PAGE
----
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A trove of newly translated texts from the ancient Middle East are revealing accounts of war, the building of pyramidlike structures called ziggurats and even the people's use of beer tabs at local taverns.
The 107 cuneiform texts, most of them previously unpublished, are from the collection of Martin Schøyen, a businessman from Norway who has a collection of antiquities.
The texts date from the dawn of written history, about 5,000 years ago, to a time about 2,400 years ago when the Achaemenid Empire (based in Persia) ruled much of the Middle East.
The team's work appears in the newly published book "Cuneiform Royal Inscriptions and Related Texts in the Schøyen Collection" (CDL Press, 2011).
When a female tavern keeper gives you a beer ...
Another newly translated document is the oldest known copy of the law code of Ur-Nammu, a Mesopotamian king who ruled at Ur about 4,000 years ago. He developed a set of laws centuries before Hammurabi's more famous code from 1780 B.C., which includes the "an eye for an eye" rule.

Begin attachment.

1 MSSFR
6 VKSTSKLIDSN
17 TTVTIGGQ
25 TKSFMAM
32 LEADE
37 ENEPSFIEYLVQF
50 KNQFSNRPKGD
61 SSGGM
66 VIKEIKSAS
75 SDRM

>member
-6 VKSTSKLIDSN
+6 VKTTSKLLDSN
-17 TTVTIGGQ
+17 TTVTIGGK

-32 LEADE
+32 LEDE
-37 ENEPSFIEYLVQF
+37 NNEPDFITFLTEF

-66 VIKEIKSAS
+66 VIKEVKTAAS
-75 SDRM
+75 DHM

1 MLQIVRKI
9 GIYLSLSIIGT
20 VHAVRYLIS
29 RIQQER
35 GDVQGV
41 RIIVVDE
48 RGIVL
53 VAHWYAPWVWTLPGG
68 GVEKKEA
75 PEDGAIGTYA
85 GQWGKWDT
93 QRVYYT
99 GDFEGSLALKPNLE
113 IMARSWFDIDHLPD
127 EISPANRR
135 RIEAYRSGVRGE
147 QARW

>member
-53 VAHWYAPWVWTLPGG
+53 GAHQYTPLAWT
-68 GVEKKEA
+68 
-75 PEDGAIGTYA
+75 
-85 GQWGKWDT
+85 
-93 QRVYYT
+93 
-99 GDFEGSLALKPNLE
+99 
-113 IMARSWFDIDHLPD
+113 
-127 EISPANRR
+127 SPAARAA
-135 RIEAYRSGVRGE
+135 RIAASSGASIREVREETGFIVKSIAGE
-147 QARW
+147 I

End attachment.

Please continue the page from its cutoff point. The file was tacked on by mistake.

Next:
In some ways, Ur Nammu's code is more advanced. For instance, it prescribes a fine for someone who takes out another person's vision, rather than an eye for an eye. Scholars are already aware of much of the code from later versions.
However, the fact that this is the earliest known edition allows researchers to compare it with later copies and see how it evolved. For instance, the copy sheds light on one of the oddest rules governing what you should pay a "female tavern-keeper" who gives you a jar of beer. [10 Intoxicating Beer Facts]
Apparently, if you have the female keeper put the beer on your tab during the summer, she will have the right to extract a tax from you, of unknown amount, in winter.
"If a female tavern-keeper gives [in] summer one beer-jar to someone on credit its nigdiri-tax will be [...] in win[ter]..." (Translation by Miguel Civil)
The lesson? If you live in ancient Mesopotamia don't put the beer on your tab.